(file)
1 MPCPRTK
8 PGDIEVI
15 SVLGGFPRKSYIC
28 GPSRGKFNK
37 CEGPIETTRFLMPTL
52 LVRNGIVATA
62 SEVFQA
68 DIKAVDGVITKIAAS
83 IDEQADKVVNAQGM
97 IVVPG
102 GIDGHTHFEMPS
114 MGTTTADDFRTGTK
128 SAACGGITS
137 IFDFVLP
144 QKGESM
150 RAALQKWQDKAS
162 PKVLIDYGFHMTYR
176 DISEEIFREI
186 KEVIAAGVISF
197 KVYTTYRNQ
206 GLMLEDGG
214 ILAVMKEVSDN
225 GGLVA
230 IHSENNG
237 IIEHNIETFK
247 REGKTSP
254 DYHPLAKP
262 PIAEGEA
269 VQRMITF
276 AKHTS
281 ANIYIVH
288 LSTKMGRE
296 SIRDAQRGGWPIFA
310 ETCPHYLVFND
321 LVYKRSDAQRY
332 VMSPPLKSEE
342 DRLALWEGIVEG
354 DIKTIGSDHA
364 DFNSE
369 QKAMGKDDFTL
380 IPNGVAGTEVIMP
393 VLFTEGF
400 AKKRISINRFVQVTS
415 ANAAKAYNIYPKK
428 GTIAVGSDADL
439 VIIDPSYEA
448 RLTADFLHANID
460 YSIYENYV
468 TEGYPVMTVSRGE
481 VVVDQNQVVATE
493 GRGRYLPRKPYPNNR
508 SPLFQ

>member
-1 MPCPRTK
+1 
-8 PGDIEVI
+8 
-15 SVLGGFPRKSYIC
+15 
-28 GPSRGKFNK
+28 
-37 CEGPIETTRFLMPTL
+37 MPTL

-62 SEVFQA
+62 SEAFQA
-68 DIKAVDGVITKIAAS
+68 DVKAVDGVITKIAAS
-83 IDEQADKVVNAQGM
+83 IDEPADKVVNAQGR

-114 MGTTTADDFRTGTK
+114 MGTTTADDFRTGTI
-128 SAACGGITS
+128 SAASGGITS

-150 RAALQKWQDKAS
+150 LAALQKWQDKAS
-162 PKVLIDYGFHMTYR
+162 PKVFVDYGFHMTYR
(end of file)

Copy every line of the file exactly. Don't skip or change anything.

1 MPCPRTK
8 PGDIEVI
15 SVLGGFPRKSYIC
28 GPSRGKFNK
37 CEGPIETTRFLMPTL
52 LVRNGIVATA
62 SEVFQA
68 DIKAVDGVITKIAAS
83 IDEQADKVVNAQGM
97 IVVPG
102 GIDGHTHFEMPS
114 MGTTTADDFRTGTK
128 SAACGGITS
137 IFDFVLP
144 QKGESM
150 RAALQKWQDKAS
162 PKVLIDYGFHMTYR
176 DISEEIFREI
186 KEVIAAGVISF
197 KVYTTYRNQ
206 GLMLEDGG
214 ILAVMKEVSDN
225 GGLVA
230 IHSENNG
237 IIEHNIETFK
247 REGKTSP
254 DYHPLAKP
262 PIAEGEA
269 VQRMITF
276 AKHTS
281 ANIYIVH
288 LSTKMGRE
296 SIRDAQRGGWPIFA
310 ETCPHYLVFND
321 LVYKRSDAQRY
332 VMSPPLKSEE
342 DRLALWEGIVEG
354 DIKTIGSDHA
364 DFNSE
369 QKAMGKDDFTL
380 IPNGVAGTEVIMP
393 VLFTEGF
400 AKKRISINRFVQVTS
415 ANAAKAYNIYPKK
428 GTIAVGSDADL
439 VIIDPSYEA
448 RLTADFLHANID
460 YSIYENYV
468 TEGYPVMTVSRGE
481 VVVDQNQVVATE
493 GRGRYLPRKPYPNNR
508 SPLFQ

>member
-1 MPCPRTK
+1 
-8 PGDIEVI
+8 
-15 SVLGGFPRKSYIC
+15 
-28 GPSRGKFNK
+28 
-37 CEGPIETTRFLMPTL
+37 MPTL

-62 SEVFQA
+62 SEAFQA
-68 DIKAVDGVITKIAAS
+68 DVKAVDGVITKIAAS
-83 IDEQADKVVNAQGM
+83 IDEPADKVVNAQGR

-114 MGTTTADDFRTGTK
+114 MGTTTADDFRTGTI
-128 SAACGGITS
+128 SAASGGITS

-150 RAALQKWQDKAS
+150 LAALQKWQDKAS
-162 PKVLIDYGFHMTYR
+162 PKVFVDYGFHMTYR